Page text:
Julie Verhoeven: Gluteus Maximus

The London-based artist and illustrator tells Dazed about the first of her two-part exhibition in Amsterdam, exploring the contemporary female experience

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This September, artist and illustrator Julie Verhoeven, welcomes you to her surreal household, a new solo exhibition, in two parts, named ‘Gluteus Maximus’. The exhibition raises questions of the trepidations of modern womanhood and the complexity of the metalanguage of femininity. In an exclusive interview with us,  Verhoeven talks about her new exhibition and the troublesome life of a female artist.

Dazed Digital: What is the main idea of your exhibition?
Julie Verhoeven:
 My process is very organic and guttural. I don't have any great concept; I am just lead by my taste, lust for colour, cloth and ever increasing interest in all things female and gender. I am a closet feminist at heart and this angry head is beginning to infiltrate through the work. In a way it is a vain attempt to produce works of desire, which satisfy and pacify my on-going aesthetic anxieties in a positive way.

DD: Why did you decide to divide the exhibition into two parts?
Julie Verhoeven: It satisfies a greedy trait in my character. I don’t think it’s a very gracious feminine exercise to hog two show slots in a gallery and this adds fuel to my gender fire. It’s a kind of gender divided. First part, 'Domestic Hiss' is dry and masculine in appearance, museum like in presentation and attitude. It is quite macho and humourless, a masochistic exercise in self-exposure by presenting my research matter for scrutiny in a austere environment. I am taking a gentle poke at this very ‘male-pseudo-intellectual-artist’ type presentation. Second part, ‘Gluteus Maximus’, is the frivolous and damaged, female bastard offspring of part one. An emotional release of junk and tat assembled in a warm environment with a sense of distorted allure.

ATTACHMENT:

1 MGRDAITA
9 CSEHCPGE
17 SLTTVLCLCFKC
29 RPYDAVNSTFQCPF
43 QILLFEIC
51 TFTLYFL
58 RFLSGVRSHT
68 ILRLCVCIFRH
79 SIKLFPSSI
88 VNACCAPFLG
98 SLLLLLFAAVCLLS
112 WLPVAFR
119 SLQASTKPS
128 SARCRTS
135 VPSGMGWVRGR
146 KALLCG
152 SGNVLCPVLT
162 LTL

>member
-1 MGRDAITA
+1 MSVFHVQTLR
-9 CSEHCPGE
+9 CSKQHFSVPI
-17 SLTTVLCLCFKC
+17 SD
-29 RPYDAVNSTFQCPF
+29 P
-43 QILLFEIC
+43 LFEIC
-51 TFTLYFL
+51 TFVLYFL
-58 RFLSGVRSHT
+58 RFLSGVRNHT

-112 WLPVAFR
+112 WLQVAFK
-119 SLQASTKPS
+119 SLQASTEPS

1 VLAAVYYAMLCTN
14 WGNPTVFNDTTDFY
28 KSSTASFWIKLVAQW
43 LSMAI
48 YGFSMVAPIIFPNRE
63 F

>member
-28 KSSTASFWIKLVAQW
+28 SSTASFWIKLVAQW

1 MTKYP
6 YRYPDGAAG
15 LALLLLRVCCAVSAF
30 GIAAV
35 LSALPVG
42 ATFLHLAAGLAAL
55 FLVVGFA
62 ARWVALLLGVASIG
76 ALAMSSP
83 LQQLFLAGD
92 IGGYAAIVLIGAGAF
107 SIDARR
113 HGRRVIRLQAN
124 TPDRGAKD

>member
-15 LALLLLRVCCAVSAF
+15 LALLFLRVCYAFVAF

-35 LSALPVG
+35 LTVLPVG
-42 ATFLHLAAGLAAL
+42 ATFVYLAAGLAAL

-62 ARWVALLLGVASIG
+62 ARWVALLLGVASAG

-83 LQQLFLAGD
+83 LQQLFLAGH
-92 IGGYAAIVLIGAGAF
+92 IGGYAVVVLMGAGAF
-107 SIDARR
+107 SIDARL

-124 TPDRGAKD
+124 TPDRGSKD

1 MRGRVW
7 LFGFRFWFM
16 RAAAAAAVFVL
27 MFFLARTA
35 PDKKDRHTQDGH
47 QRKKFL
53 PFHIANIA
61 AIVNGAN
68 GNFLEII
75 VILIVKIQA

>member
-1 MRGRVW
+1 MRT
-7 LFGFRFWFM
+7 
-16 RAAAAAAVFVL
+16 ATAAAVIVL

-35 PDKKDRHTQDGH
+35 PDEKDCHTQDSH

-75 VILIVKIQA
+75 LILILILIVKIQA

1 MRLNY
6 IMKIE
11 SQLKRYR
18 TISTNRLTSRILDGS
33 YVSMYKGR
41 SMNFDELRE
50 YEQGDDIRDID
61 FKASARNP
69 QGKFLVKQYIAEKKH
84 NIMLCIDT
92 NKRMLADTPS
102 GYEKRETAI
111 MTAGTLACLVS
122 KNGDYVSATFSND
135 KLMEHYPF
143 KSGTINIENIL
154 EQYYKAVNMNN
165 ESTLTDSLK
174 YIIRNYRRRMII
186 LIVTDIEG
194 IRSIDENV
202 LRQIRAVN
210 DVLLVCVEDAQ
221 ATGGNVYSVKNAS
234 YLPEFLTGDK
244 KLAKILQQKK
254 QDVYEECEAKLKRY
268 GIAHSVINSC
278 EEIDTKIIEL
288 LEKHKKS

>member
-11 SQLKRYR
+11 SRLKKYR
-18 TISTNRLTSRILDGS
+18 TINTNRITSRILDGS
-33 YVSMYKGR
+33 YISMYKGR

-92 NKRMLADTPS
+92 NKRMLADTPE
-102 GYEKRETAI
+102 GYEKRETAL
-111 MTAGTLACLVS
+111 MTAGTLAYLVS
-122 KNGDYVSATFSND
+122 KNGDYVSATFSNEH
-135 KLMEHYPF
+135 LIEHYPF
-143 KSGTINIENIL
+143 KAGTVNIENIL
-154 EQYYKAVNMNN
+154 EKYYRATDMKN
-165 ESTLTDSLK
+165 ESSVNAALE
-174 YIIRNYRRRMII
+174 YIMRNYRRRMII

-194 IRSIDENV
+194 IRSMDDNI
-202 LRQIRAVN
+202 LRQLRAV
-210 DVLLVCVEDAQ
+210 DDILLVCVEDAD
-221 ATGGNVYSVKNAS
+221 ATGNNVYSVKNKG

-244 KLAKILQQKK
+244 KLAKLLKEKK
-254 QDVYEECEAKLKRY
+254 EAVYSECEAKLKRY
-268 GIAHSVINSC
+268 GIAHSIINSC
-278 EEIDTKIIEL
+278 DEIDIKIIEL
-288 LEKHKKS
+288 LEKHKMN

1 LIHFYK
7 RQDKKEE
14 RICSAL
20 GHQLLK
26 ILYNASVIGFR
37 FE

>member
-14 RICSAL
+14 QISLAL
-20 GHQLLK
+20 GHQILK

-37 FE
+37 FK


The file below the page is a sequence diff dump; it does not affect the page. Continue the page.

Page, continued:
DD: Why did you choose the Gluteus Maximus muscle as name of the second part of the exhibition?
Julie Verhoeven: It is one of the few things, not surprisingly, I remember from my biology lessons. It is always a pleasure to draw those contours, and multiple fine lines. I thought the Latin would give a certain air of intellect to my practise! On an adolescent level it still makes me chuckle. It is just so lush and inviting on paper as well as flesh!

DD: Why did you choose the domestic objects to represent the sexes friction?
Julie Verhoeven: I just love form and function of the everyday. It’s timeless in a sense of design classics, such as the ironing board/ or a modest toilet roll for example. I have had fun with obvious gender divisions. The trouser press being the alpha male on the installation and the snooker top ironing board being an object with confused gender complexities

DD: How do you show gender of an object visually?
Julie Verhoeven: A kind of 'cup of tea?' environment with a fiendish undercurrent. I am playing with a false sense of comfort and security. I take the female powers of allure and attraction, and render it with a very brutish, clumsy, and unfeminine hand. 

DD: For the opening of the second part of the exhibition you are planning to have girls in waiting, unable to move. Will they also be the objects of this surreal household?
Julie Verhoeven: The art world remains overrun with male artists and their inflated egos. On the whole, the female artist remains still and silent in this weird subservient role like a lady in waiting; waiting to be heard and recognised as relevant. I like the idea that females can perform as an object of lust and desire when necessary. My static maids are dressed in such a way to confuse... obediently on their way to the office but then had second thoughts and took a turn into a video set for Olivia Newton John’s (Neutron Bomb!)  Lets Get Physical' music video. They are ready to get down and dirty.

‘Gluteus Maximus’ exhibition in two part at ZINGERpresent gallery, Amsterdam. Domestic Hiss 10th September - 1st October; ‘Gluteus Maximus’ 8th October - 5th November.

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